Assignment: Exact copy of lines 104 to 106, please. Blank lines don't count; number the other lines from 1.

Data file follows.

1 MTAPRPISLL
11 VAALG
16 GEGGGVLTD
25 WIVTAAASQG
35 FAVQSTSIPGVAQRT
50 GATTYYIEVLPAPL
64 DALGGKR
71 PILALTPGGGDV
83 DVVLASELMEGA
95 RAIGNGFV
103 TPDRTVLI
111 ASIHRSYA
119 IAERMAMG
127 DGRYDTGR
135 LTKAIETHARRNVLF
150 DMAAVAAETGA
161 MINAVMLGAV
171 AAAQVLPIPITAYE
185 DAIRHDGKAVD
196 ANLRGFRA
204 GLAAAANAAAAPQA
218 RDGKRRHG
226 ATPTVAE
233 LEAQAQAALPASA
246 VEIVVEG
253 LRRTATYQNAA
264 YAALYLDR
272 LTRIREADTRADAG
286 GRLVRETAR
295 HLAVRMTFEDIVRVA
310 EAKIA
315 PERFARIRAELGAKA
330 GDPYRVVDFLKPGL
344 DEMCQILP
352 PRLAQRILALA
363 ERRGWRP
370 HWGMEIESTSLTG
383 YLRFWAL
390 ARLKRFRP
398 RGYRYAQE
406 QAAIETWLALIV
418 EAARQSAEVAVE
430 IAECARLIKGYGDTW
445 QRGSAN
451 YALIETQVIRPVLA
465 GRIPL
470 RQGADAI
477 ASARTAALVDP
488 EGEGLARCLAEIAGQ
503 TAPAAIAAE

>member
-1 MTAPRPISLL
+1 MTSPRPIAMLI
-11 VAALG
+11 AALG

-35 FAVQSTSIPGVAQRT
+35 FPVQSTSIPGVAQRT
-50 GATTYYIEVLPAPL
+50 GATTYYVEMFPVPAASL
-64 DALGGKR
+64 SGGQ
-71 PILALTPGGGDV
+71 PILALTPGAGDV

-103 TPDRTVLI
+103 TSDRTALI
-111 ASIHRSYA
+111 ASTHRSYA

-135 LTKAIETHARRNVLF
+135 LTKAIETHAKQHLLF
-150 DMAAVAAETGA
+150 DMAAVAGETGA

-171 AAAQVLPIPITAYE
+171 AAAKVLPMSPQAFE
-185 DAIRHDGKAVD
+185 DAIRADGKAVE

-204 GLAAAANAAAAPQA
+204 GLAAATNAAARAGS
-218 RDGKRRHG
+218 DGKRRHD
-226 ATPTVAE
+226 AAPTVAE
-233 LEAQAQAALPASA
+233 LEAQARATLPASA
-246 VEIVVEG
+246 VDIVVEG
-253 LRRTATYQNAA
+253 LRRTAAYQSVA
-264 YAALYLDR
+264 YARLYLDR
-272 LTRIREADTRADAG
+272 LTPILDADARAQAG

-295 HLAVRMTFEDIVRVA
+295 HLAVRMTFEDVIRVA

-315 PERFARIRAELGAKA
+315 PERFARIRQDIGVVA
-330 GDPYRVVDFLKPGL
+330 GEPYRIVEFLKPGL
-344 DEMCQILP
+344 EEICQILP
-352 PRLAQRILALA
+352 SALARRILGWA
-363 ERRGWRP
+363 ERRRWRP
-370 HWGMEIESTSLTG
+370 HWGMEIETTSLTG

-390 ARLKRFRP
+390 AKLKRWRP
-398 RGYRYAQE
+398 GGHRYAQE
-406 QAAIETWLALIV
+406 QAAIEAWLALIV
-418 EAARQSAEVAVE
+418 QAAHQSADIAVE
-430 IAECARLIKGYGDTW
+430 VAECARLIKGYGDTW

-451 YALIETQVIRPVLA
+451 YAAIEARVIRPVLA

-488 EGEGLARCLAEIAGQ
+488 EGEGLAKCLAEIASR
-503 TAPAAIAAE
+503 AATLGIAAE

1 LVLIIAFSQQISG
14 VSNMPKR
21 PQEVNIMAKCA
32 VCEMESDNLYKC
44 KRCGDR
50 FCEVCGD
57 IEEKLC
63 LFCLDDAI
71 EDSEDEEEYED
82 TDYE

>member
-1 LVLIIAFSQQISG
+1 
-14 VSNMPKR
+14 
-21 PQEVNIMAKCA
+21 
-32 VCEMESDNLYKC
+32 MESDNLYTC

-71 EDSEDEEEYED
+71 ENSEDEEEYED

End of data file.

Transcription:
-370 HWGMEIESTSLTG
+370 HWGMEIETTSLTG

-390 ARLKRFRP